Here's Why Your Baby Chews Their Hands

There's a reason.

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Infants, as cute as they may be, can be awfully hard to figure out at times. From constant hiccups, flailing limbs, and a slew of other weird behaviors that you can never figure out, babies can be a complete question mark. As your baby grows, you might find yourself asking things like, "why does my baby only sleep when I need them up? How can my little one possibly grow if they keep spitting up everything I feed them? Why is my baby eating their hands?"

That last one can be a drooling mess, so what's happening? As Parents noted, babies chewing on their hands often gets mistaken as a symptom of teething. Typically, babies don't show signs of teething until about 4 to 7 months, and usually cut their first tooth around 6 months. But, you might see your little one chewing on their hands much before that.

According to Kelly Mom, newborns may suck on their hands as an early cue to signal they are hungry. Other hunger cues at this age could include smacking or licking their lips and rooting. As your baby gets hungrier, hunger cues may progress to flailing their limbs, fussing, and crying.

But it's not all about food. As noted by the website for Dr. Sears, when babies develop past the newborn stage, they use both their hands and their mouth to discover, learn, and explore. Soon, they'll begin to purposefully reach towards objects and learn to suck on their fingers and toys as a way of discovering.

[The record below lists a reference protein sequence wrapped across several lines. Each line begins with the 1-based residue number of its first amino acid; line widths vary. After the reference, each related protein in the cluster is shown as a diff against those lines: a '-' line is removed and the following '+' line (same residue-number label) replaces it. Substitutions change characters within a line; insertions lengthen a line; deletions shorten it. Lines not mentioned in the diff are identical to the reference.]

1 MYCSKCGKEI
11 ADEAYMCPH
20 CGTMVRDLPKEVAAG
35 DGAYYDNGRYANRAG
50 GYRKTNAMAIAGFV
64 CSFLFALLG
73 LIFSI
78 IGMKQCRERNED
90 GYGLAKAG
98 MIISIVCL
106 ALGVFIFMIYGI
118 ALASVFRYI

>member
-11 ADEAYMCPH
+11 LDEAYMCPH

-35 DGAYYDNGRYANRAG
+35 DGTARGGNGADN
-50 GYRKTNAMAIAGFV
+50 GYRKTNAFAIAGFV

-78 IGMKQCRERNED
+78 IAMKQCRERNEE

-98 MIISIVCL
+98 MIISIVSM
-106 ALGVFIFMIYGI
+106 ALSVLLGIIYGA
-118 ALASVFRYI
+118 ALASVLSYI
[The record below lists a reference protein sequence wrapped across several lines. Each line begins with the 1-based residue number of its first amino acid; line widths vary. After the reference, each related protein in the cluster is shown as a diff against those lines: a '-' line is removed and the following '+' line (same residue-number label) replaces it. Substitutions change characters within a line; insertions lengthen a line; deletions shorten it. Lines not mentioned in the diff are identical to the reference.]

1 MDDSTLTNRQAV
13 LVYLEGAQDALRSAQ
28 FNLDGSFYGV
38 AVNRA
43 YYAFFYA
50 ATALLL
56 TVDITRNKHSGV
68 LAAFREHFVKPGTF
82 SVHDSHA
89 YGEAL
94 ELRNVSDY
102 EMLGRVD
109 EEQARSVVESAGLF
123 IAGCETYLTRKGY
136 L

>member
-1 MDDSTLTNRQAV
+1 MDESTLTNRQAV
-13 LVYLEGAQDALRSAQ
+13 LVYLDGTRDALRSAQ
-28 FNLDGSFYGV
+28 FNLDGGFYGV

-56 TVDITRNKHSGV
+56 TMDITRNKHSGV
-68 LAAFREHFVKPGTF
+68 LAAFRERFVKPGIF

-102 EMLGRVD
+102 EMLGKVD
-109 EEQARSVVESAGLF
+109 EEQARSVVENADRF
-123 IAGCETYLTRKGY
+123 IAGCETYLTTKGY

The Washington Post noted that the reason why babies discover and explore with their mouths is similar to how adults use their hands to explore. Adult fingers' have more sensory nerves and brain space than any other place on their bodies, whereas the same goes for babies' mouths. When babies suck on things or stick objects in their mouths, it's not just to chew — exploring objects with their mouths and tongues helps them learn about their world.

Mouthing, sucking, and chewing are all ways that babies communicate their needs and current states of development. Whether it's due to hunger, teething, or exploring, babies' tiny mouths are doing big (messy) work.

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